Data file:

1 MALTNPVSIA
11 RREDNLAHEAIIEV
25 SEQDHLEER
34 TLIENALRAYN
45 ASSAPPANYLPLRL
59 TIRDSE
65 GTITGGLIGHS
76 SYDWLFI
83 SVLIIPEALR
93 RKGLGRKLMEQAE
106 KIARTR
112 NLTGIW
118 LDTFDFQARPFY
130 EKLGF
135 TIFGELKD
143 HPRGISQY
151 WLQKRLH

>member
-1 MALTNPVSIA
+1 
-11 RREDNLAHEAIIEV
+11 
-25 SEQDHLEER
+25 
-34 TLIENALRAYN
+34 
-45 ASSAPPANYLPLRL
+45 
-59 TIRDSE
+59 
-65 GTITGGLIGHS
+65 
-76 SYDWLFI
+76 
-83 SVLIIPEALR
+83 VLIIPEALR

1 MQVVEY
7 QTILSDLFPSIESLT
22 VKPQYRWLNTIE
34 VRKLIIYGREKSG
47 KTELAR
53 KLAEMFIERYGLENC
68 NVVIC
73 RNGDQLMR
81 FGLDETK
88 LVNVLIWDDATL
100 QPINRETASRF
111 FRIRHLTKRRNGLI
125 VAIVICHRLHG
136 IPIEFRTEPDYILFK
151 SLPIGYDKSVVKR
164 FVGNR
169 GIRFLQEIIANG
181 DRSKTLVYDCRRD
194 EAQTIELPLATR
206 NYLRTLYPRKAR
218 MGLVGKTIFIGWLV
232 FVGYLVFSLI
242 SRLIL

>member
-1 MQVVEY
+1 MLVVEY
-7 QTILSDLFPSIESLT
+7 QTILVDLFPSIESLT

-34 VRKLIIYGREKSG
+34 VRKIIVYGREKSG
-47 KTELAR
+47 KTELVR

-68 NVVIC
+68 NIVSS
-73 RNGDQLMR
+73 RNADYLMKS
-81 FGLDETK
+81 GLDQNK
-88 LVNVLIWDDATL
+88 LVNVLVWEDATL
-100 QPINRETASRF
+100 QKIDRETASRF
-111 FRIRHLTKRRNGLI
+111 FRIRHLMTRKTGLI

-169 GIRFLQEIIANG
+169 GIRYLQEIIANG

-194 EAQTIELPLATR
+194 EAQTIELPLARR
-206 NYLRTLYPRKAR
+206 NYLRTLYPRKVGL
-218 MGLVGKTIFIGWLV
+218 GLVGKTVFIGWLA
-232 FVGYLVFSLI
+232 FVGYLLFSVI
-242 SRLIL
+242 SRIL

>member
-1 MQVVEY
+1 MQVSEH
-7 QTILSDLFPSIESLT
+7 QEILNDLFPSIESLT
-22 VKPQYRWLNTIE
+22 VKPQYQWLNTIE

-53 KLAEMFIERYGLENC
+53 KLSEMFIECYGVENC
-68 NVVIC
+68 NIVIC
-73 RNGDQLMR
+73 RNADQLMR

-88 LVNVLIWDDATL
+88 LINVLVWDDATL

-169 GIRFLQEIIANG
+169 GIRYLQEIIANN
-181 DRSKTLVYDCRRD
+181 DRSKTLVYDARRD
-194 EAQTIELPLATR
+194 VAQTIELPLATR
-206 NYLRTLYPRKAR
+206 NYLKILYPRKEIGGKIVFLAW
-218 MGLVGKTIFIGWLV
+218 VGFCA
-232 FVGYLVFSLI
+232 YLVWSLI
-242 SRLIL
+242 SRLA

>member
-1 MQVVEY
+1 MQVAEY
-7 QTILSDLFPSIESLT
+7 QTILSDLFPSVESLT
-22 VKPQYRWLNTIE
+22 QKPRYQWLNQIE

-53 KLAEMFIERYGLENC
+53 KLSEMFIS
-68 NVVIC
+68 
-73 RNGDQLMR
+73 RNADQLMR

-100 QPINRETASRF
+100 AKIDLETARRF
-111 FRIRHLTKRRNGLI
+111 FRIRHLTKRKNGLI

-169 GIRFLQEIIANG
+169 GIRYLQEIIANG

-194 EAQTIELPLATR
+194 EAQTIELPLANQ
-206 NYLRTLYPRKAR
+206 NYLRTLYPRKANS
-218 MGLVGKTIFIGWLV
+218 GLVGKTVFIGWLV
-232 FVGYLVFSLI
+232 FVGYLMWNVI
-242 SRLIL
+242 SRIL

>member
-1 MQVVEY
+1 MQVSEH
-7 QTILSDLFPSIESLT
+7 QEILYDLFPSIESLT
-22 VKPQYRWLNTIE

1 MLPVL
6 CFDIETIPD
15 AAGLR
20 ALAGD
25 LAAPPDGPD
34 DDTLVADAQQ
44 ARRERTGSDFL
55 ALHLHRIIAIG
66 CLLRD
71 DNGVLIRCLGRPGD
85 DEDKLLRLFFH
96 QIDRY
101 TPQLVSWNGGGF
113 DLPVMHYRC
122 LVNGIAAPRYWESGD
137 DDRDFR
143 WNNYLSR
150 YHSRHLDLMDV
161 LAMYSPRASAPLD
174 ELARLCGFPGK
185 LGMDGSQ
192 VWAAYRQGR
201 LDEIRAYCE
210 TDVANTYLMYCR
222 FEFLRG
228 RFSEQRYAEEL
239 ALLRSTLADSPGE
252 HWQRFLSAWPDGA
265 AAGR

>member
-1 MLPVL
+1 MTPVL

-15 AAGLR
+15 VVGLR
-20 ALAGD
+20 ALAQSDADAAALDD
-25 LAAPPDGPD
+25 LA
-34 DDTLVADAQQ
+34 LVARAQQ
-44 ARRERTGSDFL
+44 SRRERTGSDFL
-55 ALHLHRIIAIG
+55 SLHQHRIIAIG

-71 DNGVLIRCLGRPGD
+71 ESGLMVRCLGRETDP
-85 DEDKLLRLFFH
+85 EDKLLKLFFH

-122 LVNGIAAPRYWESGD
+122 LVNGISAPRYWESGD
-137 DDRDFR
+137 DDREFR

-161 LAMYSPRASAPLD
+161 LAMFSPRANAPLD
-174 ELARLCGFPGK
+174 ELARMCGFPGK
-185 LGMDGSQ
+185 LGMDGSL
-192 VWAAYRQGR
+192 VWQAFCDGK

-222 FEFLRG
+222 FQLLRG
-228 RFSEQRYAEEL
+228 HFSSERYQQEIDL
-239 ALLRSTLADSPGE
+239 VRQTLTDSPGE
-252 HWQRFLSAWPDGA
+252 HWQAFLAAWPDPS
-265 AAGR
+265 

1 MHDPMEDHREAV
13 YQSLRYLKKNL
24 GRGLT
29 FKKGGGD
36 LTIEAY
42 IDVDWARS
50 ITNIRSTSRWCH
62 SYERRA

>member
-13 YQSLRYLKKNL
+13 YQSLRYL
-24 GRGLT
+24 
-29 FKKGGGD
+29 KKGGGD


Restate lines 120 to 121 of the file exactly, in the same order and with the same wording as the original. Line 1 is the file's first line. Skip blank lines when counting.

-242 SRLIL
+242 SRLA